I haven’t been here in a long time. So I thought I would share this code I made with you and explain how it works (so people who don’t use Gamemaker can reverse-engineer it). Unfortunately I’m not taking part this time round, but I felt like helping those who are!

**Gamemaker Script Code**

Simply copy and paste these into two seperate scripts:

Ring Health Bars

Circle Health Bars

To execute the scripts simply use:

scr_health_ring(x,y,radius,thickness,maxsegments,segments,rotation,angle,direction,colour)

or

scr_health_circle(x,y,radius,maxsegments,segments,rotation,angle,direction,colour)

**Meet The Variables:**

*x,y* = the coordinates of the center of the ring

*radius* = the distance from the center to the start of the ring

*thickness* = the thickness of the ring

*rotation* = at what angle is the zero mark of the ring?

*angle* = over how many degrees does the ring span?

*max segments* = how many segments the ring is split in to

*segments* = how many of those segments are visible

*direction* = which way is the ring drawn? 1 for anti-clockwise and -1 for clockwise

*For the circle health bar the variables are the same except that thickness is not included.*

Demo download

A demo (gif):

The demo is using two rings; one red and one green to simulate health.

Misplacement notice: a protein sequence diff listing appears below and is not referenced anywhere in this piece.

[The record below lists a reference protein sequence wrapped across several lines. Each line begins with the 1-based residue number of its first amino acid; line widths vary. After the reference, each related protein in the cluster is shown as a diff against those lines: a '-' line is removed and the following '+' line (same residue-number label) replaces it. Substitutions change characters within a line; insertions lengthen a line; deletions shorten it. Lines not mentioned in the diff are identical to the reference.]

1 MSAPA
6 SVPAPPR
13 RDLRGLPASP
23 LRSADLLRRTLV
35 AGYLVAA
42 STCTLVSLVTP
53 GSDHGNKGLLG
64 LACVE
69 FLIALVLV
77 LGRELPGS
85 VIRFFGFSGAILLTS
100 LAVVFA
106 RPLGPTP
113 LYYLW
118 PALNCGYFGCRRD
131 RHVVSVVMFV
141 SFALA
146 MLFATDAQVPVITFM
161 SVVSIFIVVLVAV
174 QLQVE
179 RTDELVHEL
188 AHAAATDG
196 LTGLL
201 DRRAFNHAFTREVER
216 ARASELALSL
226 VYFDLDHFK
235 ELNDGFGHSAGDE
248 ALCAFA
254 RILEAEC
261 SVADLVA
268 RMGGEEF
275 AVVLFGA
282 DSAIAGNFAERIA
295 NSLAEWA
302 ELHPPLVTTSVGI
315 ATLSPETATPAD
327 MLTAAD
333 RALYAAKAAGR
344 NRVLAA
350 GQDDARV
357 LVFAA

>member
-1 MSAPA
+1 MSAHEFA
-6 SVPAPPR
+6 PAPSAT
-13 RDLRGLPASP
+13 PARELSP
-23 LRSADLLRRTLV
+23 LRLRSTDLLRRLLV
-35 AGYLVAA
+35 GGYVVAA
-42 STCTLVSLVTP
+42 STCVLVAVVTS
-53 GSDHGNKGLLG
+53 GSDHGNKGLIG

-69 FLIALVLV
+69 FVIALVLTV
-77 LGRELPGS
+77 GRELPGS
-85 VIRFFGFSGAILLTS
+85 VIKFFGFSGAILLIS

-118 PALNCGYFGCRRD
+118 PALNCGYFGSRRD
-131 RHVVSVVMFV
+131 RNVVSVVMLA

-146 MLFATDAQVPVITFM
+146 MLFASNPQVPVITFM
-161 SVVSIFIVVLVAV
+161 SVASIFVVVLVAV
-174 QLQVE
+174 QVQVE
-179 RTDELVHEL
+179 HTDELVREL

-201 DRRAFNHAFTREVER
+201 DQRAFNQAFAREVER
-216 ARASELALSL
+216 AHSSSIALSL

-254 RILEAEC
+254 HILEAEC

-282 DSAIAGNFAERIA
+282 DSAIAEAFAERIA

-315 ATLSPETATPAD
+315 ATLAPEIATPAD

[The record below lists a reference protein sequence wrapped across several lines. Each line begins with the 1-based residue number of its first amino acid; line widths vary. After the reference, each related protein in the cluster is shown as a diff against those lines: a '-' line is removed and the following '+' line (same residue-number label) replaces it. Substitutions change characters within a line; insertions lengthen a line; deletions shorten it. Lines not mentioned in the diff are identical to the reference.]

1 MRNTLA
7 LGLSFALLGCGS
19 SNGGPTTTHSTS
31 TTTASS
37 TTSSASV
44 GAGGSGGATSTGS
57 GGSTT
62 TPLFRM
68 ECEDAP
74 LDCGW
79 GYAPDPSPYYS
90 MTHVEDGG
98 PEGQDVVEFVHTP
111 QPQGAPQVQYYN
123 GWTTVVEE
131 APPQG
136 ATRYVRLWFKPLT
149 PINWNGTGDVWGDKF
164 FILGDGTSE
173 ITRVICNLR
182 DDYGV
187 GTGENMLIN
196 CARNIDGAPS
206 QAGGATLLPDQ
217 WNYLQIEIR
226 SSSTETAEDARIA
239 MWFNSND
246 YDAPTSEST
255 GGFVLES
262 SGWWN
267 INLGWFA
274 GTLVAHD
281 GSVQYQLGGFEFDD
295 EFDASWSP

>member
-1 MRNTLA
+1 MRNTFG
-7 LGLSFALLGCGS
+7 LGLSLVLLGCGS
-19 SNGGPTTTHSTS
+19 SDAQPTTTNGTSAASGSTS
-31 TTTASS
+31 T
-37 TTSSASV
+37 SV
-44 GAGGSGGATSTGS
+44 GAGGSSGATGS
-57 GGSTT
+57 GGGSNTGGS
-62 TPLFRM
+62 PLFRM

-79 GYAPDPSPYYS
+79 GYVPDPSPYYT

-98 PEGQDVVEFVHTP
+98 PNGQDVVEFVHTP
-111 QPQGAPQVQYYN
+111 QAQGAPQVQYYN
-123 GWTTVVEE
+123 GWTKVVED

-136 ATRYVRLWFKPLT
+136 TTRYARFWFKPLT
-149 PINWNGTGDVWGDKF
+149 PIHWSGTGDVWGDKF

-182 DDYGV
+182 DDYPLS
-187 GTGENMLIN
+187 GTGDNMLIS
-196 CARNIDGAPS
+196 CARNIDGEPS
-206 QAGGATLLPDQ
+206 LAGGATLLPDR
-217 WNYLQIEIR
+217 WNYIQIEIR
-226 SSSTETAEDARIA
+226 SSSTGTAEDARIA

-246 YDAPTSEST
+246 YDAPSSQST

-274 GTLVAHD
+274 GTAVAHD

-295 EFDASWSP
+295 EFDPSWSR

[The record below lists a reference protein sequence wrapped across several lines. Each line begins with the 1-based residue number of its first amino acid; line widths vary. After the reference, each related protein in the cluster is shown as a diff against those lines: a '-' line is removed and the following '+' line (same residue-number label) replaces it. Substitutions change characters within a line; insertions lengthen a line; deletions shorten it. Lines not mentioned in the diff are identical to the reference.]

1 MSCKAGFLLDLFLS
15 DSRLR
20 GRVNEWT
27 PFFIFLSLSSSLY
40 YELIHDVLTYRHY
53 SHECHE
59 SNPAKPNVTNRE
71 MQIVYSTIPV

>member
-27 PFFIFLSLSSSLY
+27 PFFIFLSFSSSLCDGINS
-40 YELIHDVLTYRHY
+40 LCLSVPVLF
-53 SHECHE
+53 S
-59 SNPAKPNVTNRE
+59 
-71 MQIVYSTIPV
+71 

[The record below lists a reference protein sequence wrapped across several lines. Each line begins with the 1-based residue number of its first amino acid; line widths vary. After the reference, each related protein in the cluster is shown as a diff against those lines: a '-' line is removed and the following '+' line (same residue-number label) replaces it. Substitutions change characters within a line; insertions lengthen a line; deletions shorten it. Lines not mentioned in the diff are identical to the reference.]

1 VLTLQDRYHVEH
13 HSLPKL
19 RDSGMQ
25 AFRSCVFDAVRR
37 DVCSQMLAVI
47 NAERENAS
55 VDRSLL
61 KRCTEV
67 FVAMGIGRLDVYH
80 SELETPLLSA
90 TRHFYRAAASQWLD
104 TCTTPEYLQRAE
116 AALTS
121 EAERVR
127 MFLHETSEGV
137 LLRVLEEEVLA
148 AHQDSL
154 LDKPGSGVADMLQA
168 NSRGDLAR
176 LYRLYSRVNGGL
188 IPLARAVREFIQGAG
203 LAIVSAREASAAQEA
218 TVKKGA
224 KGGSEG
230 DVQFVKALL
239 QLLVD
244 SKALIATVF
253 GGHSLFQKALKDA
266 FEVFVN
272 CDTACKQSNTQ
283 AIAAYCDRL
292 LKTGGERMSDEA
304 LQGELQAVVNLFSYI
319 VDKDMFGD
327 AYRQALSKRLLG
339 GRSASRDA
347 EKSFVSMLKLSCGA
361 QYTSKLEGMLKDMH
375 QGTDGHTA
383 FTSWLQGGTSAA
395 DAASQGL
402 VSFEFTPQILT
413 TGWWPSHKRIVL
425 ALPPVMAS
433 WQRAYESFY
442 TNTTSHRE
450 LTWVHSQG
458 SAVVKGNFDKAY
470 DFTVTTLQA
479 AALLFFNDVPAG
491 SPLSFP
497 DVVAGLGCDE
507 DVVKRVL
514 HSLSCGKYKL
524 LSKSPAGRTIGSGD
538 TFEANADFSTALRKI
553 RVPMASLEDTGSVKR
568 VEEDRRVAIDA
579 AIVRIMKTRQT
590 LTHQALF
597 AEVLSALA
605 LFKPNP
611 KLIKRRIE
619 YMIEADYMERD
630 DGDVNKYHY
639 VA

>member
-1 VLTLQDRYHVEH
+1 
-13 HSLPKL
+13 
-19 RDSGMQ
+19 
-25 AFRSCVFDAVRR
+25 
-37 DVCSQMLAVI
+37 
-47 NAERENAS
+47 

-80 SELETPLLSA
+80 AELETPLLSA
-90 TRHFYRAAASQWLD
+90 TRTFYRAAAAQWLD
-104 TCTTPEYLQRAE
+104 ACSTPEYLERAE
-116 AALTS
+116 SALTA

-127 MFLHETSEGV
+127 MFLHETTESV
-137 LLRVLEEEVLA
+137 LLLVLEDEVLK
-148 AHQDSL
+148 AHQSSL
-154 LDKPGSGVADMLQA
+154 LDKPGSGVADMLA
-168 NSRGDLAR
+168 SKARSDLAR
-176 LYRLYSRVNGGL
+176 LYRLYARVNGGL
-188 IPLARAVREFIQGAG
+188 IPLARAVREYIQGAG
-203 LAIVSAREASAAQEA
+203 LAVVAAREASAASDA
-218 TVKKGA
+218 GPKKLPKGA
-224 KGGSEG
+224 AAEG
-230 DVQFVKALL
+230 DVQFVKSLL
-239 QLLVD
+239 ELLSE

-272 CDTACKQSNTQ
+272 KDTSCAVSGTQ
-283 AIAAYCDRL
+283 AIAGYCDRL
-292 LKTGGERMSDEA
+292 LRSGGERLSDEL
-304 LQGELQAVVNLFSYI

**What is this sorcery?**

When a computer draws a circle, it is actually just a bunch of triangles arranged in the same way as slices of pie.

To find the coordinates of each triangle to be able to draw them we need a big steaming pile of math.

Specifically we need some trigonometry. Let’s start with which way is up:

Or in this case, which way is right: zero degrees.

A new temporary variable, i, will count our current angle as we sweep around the circle.

After each cycle in the loop it will change by the angle variable divided by the maxsegments.

Add to the mix our variables for radius and thickness and we can draw a triangle to work out our x and y coordinates for our triangles to draw!

From this we can get the coordinates for the two points a and b. To get point b we simply add the thickness to the radius:

Then we add the angle change to i, and get the variables c and d. Then we can connect the dots and draw one section!

Repeating this process for how many sections we want to draw will result in a ring!

This process is the same for the circle, except we only need points a, c, and the center for each triangle.

Good luck for LD 32! Hopefully this tutorial will come in handy.

I kinda rushed this. Hopefully you can understand it if you have a basic grip on maths.